Substances of the primary metabolism are referred to as reserve material (also storage material ) , which are stored by living beings in larger quantities over sometimes longer periods of time in order to be introduced back into the metabolism at a later point in time. Reserve substances come from the substance groups of carbohydrates , lipids and proteins .
In plants , the function of storage ( allocation (botany) ) is often performed by special cells, tissues or organs. The most important group of substances here are the carbohydrates, whereby sucrose and fructans are stored in dissolved form in the vacuole , and starch in plastids (especially amyloplasts ). Storage proteins are mainly formed in seeds , such as the globulins of the Fabaceae or the prolamins and glutelins of the sweet grasses (Poaceae). Storage lipids are found in plants as liquid oils because they have a high proportion of unsaturated fatty acids . Lipids are the main storage substances in some algae and in the fruits of some plants: for example, common flax , rapeseed , castor , sunflower and peanut . The lipids can be stored in the endosperm , in the cotyledons or - as with the olive - in the pulp. Inside the cells, the lipids are stored in oleosomes .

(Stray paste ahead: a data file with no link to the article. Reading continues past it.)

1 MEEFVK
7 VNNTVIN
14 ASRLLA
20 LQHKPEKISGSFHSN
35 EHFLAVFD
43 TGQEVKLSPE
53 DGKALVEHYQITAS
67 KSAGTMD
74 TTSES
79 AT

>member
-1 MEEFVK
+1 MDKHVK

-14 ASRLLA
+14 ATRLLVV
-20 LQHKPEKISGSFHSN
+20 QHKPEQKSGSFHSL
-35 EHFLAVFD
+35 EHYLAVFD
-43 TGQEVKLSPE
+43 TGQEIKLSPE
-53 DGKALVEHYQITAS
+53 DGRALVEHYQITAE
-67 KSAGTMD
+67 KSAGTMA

- Wilhelm Nultsch : General botany . 8th edition, Thieme, Stuttgart 1986, 118-121, ISBN 3-13-383308-1 . (Plants)